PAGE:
Mediations involving two parties usually take a day.
They begin with preparatory meetings between each party and the mediator. The two parties then meet together with the mediator for face to face mediation. Once a potential way forward has been identified, there is a detailed planning session, the outcomes of which form the basis for a written mediation agreement.
Occasionally, mediations involving two parties take less than a day or need to re-convene on a second day, but this is comparatively rare. Mediations involving more than two individual parties, or whole teams, may take several days.
Mediation is a service paid for by the employer.
The charge for a day's mediation is £450 per participant. This includes all preliminary communication with the parties, mediation itself and the preparation of the written agreement. It also includes telephone review calls with the employer and the parties 3 months' later.
There is no charge for the initial consultation with the employer.
There are lower rates for voluntary and community organisations. Please contact me for further details.
Please bear in mind that mediation costs a lot less than the cost of defending a claim for constructive dismissal.
Mediation can take place on-site, but many employers and participants prefer it not to take place in the workplace. A neutral space somewhere else can help the participants to focus, help them to get perspective, and ensures that confidentiality is maintained. If rooms are to be hired off-site, the employer will be expected to meet the cost.
A mediation requires three separate rooms. Confidentiality is key, so it must not be possible for conversations to be overheard outside. In the initial stage of the mediation, the two parties will need separate rooms, where they can prepare on their own and with the mediator. The third room is where the two parties and the mediator will meet together for the exchange and planning stages of the mediation.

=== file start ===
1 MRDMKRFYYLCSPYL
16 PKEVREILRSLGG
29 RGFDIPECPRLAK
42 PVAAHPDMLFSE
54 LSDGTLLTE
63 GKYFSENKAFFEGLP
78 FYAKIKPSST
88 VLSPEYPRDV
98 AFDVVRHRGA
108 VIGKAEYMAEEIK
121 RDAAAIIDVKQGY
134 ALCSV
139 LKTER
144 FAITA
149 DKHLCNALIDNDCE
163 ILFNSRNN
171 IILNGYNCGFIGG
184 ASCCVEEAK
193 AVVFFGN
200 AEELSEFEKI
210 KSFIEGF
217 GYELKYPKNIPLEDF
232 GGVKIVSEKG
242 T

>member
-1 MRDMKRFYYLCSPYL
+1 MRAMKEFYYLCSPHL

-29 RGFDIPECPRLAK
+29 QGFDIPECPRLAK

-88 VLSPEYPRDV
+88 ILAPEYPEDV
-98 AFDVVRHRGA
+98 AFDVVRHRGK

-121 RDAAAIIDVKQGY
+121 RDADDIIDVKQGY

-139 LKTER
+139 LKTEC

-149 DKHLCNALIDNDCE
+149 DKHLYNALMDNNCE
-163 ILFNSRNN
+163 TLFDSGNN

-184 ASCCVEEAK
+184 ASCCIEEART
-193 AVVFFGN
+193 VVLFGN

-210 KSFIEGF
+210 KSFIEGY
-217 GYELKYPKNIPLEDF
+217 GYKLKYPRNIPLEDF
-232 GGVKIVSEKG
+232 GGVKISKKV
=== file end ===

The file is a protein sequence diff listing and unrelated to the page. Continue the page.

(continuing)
No. Mediation is a voluntary process. If parties are unsure about attending mediation, I am available to speak with them to answer their questions and address any concerns they may have.
You will be informed that the mediation has taken place and whether it has been successful or not. The content of the mediation remains confidential to the parties and the mediator, but the parties may choose to share the outcome with you, provided they both agree to do this. Since the purpose of the mediation will have been to achieve an improvement or a change, this should be evident in practice in the period following the mediation.
In legal terms, mediation is ‘without prejudice’. Mediation is confidential, and the participants sign a confidentiality agreement before the process begins. Neither the parties nor the mediator can disclose what was said after the mediation has concluded. Notes from mediations are destroyed, and the mediator cannot be called upon to provide evidence at any subsequent proceedings.
The written mediation agreement prepared by the mediator is confidential to the parties, and any subsequent disclosure is subject to both their consent.
About 80% of mediations are successful. However, there is no obligation on the parties to reach an agreement. If a day's mediation ends without agreement, the parties may decide to ask the employer for more time, or they may decide to continue on their own.
If they feel that mediation will not resolve their issues, both they and the employer will retain the right to use other workplace measures or legal procedures.
The mediator may occasionally close a mediation if it seems that there is no realistic likelihood of settlement. Even if no agreement is reached, it is often the case that the parties settle shortly afterwards anyway.
If you have other questions not covered by the above, do email me or give me a call and I will be happy to answer them.